Acura TLX vs. Lexus IS 200t

By

Contributing Editor

A veteran auto journalist and editor of Tirekicking Today, Jim has contributed countless reviews and articles to such publications as autoMedia, New Car Test Drive, and Kelley Blue Book, as well as J.D. Power, cars.com, Consumer Guide, and the Chicago Tribune. He began by writing about antique/classic cars and how-to tasks, before turning to new and used vehicles. Most of his 30 published books have dealt with auto history, along with six children’s titles. His most recent book is the Tirekicking Used Car Buyer’s Guide.


, Contributing Editor - March 4, 2016

A new midsize four-door sedan joined the Acura lineup during the 2015 model year. In effect, the 2015 TLX replaced two former sedans from Honda’s luxury division: the TSX and TL. The TLX comes in a choice of two engine/transmission combinations, but no manual gearbox is offered and the wagon version of the TSX is gone.

Even though the IS model designation has been a Lexus staple since 2002, the third generation of this premium sedan seems like a distant relative of the original. Redesigned for the 2014 model year, the 2016 IS offers a choice of three engines, starting with a new turbocharged 2-liter four-cylinder in the IS 200t. Available only with rear-wheel drive, the IS 200t uses an eight-speed automatic transmission. An F Sport package is available.

See a side-by-side comparison of the TLX & IS 200t »

What the Acura TLX Gets Right

Less luxurious than some rivals, in appearance and feel, the TLX provides abundant interior space, along with a boatload of up-to-date technology possibilities. In the front-drive base model, a 2.4-liter four-cylinder engine with direct injection sends 206 horsepower to an eight-speed dual-clutch automatic transmission. That combination results in impressively enjoyable performance, as well as beautifully settled, highly predictable handling.

Because the four-cylinder’s transmission incorporates a torque converter, the jerky shifts delivered by most dual-clutch units are absent. Thus, gear changes are quick and crisp, but also remarkably smooth. Oddly, the V6 version feels rather sluggish and heavy, and its pushbutton-activated nine-speed automatic transmission tends to hesitate. Thus, the four-cylinder is our choice for a rewarding driving experience.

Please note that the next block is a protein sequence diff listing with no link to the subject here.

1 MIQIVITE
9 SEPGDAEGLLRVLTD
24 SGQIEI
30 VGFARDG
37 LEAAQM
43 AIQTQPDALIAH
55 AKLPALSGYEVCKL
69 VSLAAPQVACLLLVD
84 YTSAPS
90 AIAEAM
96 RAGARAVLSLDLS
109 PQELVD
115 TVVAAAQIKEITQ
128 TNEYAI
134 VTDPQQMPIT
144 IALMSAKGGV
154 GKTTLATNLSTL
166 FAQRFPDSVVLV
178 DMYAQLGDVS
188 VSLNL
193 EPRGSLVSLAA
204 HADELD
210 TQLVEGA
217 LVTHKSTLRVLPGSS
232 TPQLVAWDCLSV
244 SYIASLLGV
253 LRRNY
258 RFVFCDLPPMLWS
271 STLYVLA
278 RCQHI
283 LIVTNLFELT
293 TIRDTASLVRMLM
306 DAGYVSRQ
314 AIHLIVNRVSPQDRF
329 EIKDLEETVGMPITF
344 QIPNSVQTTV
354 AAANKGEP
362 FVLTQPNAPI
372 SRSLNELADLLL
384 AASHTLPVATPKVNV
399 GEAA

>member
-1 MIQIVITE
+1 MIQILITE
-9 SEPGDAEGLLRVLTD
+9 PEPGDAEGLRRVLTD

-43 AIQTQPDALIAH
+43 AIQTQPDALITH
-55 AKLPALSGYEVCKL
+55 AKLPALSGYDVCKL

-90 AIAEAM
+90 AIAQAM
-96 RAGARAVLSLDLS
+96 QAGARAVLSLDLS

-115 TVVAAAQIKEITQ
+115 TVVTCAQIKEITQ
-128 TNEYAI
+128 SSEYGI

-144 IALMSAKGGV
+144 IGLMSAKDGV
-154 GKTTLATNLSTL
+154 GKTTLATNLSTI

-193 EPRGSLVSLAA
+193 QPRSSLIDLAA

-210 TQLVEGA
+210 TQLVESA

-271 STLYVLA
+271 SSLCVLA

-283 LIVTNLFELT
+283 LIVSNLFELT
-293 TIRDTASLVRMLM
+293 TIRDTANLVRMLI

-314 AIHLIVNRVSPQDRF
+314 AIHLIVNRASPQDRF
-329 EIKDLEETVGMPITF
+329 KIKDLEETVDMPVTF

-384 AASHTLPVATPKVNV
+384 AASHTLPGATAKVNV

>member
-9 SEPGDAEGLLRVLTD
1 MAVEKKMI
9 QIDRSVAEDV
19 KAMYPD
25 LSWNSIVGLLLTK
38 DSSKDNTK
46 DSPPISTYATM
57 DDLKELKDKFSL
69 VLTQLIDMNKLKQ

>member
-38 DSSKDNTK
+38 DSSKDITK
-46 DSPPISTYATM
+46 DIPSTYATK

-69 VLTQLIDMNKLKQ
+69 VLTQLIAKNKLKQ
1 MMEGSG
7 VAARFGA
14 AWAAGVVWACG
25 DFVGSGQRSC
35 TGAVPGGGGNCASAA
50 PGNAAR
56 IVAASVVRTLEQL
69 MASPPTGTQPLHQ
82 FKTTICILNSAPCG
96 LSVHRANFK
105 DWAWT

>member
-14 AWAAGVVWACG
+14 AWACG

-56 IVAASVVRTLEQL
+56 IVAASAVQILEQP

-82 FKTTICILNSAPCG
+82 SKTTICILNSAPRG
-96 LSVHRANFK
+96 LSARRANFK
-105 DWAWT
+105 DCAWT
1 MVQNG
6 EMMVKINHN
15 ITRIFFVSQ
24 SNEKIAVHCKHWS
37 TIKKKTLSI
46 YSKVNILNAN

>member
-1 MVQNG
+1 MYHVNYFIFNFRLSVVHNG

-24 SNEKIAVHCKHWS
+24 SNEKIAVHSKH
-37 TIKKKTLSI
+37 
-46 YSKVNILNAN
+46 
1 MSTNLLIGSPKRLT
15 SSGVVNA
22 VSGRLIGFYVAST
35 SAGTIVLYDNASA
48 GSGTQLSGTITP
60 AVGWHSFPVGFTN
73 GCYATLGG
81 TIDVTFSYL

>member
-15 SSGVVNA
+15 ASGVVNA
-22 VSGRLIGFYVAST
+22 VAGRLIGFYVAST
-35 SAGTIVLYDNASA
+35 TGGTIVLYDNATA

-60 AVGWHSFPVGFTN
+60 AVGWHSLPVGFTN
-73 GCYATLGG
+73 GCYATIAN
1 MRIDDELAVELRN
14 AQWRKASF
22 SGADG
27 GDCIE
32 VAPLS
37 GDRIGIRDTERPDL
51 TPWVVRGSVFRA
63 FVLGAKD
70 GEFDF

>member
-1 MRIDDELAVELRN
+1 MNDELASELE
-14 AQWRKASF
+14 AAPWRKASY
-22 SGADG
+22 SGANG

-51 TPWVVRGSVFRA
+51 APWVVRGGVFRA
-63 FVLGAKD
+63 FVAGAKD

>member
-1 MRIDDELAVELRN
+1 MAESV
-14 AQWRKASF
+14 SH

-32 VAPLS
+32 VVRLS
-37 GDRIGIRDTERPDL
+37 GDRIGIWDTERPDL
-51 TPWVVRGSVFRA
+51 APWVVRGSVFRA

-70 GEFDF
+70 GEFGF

What the Lexus IS 200t Gets Right

When equipped with the four-cylinder turbo, Lexus’s IS performs swiftly enough to suit most anyone. Unfortunately, just when a burst of power is needed, the IS 200t often responds only after a brief—but troublesome—delay from the transmission and turbocharger. Versions of the IS with V6 power don’t suffer from this phenomenon, but they trail the IS 200t in fuel economy. Even the four-cylinder isn’t as thrifty as some, EPA-estimated at 22/33 mpg (city/highway).

Though gentle-riding much of the time, the suspension of the IS 200t can react with considerably more harshness as the pavement roughens. As for handing, the IS 200t ranks about average. A low roofline makes entry/exit more of a challenge than it should be. Front seats are snugger than expected, while squirming into the back seat can be a body-contorting adventure.

Can a recent Acura addition top an old-time nameplate from Lexus?

Simply put, the list of compelling attractions that come with a TLX is longer, and more attractive, than a similar list for this particular Lexus model.

Our Verdict: Acura TLX

There's a qualification, though: The TLX wins only with its gem of a four-cylinder engine. Acura’s midlevel model falters with a V6 under the hood.

Take a closer look at the Acura TLX »

Take a closer look at the Lexus IS 200t »

Side-by-side comparison of features, pricing, photos and more!

, Contributing Editor

A veteran auto journalist and editor of Tirekicking Today, Jim has contributed countless reviews and articles to such publications as autoMedia, New Car Test Drive, and Kelley Blue Book, as well as J.D. Power, cars.com, Consumer Guide, and the Chicago Tribune. He began by writing about antique/classic cars and how-to tasks, before turning to new and used vehicles. Most of his 30 published books have dealt with auto history, along with six children’s titles. His most recent book is the Tirekicking Used Car Buyer’s Guide.